We want to be people of our words; we want to be ethical and honest, and have trustworthy character; we want to do our duty. But sometimes our loyalty to our vows – especially our marriage vows and vows to take care of parents or children – makes our lives a living hell and also sets a terrible example for our children. Deep in our hearts we know we must stop being loyal to those vows or our lives and spirits will be destroyed. But how can we stop honoring our vows?
- In public we pledge many things in our marriage vows. But suppose our spouse turns out to have deceived us and reneges on their side of the vows? Suppose that husband turns out to be physically, mentally and emotionally abusive? Suppose he harasses, controls, bullies or abuses his wife? Supposes he justifies his actions by saying that he’s the head of the house and she must do what he says? Or suppose he blames his lack of self-control on her and uses threats, guilt and shame – his rage and violence are her fault and if she did what she should, he’d treat her better? Or suppose that wife turns out to be manipulative and controlling? Or supposes she’s lying, crazy and always verbally, emotionally and physically abusive in order to beat the husband into submission?
- In private we may pledge many things to our parents, especially as they get older. But suppose they’re narcissistic, demanding, bullying and toxic. Suppose they squander all their money against our advice and then they insist we spend all our money on them – either taking care of them or sending them to an expensive, assisted living facility? Suppose they are relentlessly critical, scolding, chastising, whining, complaining and demeaning, and nothing we do is ever good enough? Suppose they are vicious in private but sweet as sugar in public, so every thinks they’re saints while they act like devils in private? Suppose they’re lying, manipulative and back stabbing – they praise their favorite child, put us down and leave everything to the favorite while we’re the ones taking care of them? Suppose we think we’re responsible because they raised us, we think we owe them and we still want their approval? Suppose we feel guilty if we think of acting like ungrateful children and abandoning them in their hour of need?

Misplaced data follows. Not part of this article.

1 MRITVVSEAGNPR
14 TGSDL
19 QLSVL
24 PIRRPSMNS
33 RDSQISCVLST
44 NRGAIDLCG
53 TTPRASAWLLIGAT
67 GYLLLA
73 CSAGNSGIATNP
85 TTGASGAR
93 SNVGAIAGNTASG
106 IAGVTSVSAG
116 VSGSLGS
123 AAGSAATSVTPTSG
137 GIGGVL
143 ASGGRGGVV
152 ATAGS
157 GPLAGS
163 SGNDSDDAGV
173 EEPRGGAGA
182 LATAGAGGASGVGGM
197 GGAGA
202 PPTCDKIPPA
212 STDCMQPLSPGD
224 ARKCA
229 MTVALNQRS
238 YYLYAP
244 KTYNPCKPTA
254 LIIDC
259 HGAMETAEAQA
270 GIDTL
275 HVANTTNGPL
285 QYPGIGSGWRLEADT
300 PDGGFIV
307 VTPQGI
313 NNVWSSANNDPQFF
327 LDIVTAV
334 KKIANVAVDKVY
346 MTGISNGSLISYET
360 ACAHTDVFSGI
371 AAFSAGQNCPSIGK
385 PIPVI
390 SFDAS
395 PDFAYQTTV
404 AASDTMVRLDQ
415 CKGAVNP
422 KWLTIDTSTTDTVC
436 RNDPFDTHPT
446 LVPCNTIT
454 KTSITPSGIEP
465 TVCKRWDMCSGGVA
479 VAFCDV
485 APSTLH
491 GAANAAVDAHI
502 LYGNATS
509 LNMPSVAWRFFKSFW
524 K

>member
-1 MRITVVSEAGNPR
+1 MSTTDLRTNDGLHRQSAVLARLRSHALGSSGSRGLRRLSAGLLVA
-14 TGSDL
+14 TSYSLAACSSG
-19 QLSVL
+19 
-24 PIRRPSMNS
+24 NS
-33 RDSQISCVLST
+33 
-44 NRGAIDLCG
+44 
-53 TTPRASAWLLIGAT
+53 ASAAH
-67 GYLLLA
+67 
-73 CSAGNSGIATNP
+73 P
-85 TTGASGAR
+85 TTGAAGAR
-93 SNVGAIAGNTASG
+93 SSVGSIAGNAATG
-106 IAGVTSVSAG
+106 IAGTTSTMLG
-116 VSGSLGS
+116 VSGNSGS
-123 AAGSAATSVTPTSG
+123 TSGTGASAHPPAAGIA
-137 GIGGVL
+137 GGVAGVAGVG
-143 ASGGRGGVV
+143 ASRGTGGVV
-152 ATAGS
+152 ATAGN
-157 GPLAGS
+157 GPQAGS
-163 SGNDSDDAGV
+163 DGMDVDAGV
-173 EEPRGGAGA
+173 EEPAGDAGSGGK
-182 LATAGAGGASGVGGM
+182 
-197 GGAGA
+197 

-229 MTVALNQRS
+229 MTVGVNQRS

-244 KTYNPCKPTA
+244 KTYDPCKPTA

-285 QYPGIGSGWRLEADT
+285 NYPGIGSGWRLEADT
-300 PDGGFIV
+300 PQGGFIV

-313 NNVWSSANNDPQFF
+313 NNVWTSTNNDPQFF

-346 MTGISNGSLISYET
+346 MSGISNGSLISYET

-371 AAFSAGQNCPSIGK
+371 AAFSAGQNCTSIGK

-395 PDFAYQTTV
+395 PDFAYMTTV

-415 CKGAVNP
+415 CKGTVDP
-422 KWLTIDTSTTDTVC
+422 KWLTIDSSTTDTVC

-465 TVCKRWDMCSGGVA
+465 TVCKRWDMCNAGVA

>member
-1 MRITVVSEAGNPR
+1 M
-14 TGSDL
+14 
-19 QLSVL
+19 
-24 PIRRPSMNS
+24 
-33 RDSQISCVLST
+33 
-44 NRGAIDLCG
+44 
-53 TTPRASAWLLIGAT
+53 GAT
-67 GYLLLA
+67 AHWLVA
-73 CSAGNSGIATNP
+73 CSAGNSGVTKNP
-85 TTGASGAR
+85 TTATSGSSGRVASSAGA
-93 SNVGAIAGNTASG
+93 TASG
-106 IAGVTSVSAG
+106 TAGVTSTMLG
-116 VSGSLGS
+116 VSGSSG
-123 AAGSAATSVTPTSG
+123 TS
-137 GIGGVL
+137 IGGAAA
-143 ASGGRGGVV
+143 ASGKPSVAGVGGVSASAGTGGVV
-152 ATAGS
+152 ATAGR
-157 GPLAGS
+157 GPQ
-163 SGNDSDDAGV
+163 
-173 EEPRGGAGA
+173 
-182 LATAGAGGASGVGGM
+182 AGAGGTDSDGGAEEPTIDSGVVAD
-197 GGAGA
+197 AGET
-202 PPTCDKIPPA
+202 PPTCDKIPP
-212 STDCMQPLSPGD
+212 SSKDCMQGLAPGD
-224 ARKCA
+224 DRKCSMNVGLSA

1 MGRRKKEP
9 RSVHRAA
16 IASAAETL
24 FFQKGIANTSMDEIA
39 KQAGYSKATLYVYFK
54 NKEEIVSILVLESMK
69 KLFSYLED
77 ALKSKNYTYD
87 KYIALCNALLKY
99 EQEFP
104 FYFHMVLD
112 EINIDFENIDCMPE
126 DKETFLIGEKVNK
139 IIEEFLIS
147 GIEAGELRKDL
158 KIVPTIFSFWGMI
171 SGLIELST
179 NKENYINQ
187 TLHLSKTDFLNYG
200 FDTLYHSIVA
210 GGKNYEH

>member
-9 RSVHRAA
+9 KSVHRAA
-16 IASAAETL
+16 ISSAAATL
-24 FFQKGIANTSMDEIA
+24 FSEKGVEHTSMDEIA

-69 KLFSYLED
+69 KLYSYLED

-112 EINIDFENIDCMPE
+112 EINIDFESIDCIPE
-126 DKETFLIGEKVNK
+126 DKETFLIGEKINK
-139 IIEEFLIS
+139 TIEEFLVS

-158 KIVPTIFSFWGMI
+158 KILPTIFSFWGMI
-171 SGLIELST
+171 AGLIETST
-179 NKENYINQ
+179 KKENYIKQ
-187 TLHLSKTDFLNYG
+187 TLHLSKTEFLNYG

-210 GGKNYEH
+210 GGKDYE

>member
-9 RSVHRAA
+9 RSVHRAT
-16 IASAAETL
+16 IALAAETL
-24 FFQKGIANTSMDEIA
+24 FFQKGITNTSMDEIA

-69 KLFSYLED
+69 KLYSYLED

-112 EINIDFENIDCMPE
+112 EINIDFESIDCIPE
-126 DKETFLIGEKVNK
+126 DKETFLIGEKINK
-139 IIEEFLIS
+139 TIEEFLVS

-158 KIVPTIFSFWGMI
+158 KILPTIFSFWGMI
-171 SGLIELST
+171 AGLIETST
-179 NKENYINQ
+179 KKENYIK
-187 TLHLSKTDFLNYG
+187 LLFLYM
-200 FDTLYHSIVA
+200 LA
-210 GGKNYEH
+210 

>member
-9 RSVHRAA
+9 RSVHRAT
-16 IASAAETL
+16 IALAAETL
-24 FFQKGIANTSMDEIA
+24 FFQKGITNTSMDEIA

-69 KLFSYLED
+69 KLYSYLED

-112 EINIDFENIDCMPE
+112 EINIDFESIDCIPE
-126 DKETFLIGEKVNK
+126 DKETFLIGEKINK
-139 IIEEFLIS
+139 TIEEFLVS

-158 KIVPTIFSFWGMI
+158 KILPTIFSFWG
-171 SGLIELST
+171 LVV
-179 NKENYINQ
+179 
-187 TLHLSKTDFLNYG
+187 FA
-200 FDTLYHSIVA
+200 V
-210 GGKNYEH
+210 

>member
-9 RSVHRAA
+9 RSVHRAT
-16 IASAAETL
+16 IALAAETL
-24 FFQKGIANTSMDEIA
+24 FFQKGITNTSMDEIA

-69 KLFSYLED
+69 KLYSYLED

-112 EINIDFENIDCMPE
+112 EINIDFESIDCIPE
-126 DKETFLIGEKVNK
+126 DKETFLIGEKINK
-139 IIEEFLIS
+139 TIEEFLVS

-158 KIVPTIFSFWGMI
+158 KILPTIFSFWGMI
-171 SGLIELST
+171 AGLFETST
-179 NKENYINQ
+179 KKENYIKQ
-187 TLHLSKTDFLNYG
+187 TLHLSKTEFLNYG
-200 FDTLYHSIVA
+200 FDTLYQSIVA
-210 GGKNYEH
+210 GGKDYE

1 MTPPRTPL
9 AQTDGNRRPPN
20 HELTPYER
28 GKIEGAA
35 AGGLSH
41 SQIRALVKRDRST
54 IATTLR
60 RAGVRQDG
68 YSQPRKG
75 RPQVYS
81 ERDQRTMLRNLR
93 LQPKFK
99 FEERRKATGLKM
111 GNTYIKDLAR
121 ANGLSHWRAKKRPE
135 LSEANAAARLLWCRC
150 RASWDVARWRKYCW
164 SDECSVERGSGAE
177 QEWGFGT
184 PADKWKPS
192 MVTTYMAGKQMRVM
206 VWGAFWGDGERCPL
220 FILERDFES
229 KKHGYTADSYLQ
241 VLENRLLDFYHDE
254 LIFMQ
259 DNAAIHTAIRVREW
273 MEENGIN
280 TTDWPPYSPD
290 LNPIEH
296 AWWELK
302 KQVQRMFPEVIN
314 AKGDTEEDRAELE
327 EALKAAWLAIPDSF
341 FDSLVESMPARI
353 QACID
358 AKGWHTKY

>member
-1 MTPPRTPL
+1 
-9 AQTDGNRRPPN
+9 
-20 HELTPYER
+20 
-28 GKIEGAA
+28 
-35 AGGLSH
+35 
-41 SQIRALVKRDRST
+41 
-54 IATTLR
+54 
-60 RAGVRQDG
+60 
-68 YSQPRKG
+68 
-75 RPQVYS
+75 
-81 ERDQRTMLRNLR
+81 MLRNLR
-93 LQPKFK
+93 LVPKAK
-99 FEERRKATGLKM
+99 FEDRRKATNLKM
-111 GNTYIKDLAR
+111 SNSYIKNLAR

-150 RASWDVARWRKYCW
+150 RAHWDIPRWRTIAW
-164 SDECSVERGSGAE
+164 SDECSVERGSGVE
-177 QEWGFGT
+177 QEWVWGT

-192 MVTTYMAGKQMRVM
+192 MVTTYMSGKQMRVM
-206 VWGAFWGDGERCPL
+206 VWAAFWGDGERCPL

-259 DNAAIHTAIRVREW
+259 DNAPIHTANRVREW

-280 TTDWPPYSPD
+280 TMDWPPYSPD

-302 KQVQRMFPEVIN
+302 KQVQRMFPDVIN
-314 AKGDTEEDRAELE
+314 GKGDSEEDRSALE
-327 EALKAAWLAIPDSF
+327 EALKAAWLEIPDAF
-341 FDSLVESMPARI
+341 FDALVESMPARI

- In our hearts we pledge to take care of our children until they can take care of themselves very well. But suppose they’re 40 and still living with us because they never took our advice and never got good careers or married the right person or held a job? Suppose our toxic children are rotten to us until they need something? Or they threaten to deprive us of our grandchildren unless we give them everything they want, even to divorcing our spouse, whom they hate? Suppose they still act like spoiled, vicious, toxic teenagers, blaming us for all their failures, feeling entitled to everything they want, full of sneering sarcasm, back-talk, temper tantrums and demanding that we slave for them? Suppose we still think that if we love them enough, if we’re nice enough to them they’ll finally grow up and become successful? Suppose we’re afraid they’ll fail completely and end up homeless if we don’t give them everything they want?
Those are horrible scenarios but all too common.
Probably, we’ve discovered the hard way that we can’t make things better by being peacemakers. Tactics like begging, bribery, endless praise, appeasement, ‘second chances,’ forgiveness, sympathy and unconditional love, and the Golden Rule usually encourage more harassment, bullying and abuse. We won’t get the results we want; we won’t stop emotional bullies or physical bullying unless we’re clear about which values are more or less important to us.
So we wallow in negative self-talk, perfectionism, blame, shame and guilt. We get discouraged, depressed, despairing and easily defeated. We lose our confidence and self-esteem.
Often, we stay stuck in those versions of hell because we gave our word and we’re people of integrity – even though they broke their side of the bargain, we understand how hard it has been for them. We think we must honor our pledge or we’d be just as bad as they are.
I say that’s a big mistake. I say, “Choose life, not a slow spiritual and emotional death.” I say, “Examine your hierarchy of values and get clear about which values are more important to you. Then honor the most important ones gracefully and cheerfully.” And make yourself cheerful living a great life with your choice.
Don't be a victim waiting forever for other people to grow up or change or die. Don’t suffer in silence. Use your own power. Say “That’s enough!” Say “No!”
Often, we avoid examining that hierarchy of values and discarding those early vows until we are forced to. We may not be willing to protect ourselves but we will act resolutely to defend others.
For example, our crazy or bullying spouse abuses the children and only then does our spirit rise up with fierce determination to protect our children. We discard that marriage vow for the sake of something much more important than loyalty to a toxic spouse – loyalty to our children
Or the toxic parents are so abusive to our spouse and children that we take the power we need to protect what’s more precious than our toxic parents – our marriage and our children.
Or our toxic children are so vicious, nasty and abusive that our spirits will stand no more – we’ll protect our marriages, our health and our retirement funds from the energy vampires who want to suck us dry, even if they’re our own children
For some examples of different tactics, see, “Bullies Below the Radar: How to Wise Up, Stand Up and Stay Up,” “How to Stop Bullies in Their Tracks” and “Parenting Bully-Proof Kids,” available fastest from this web site.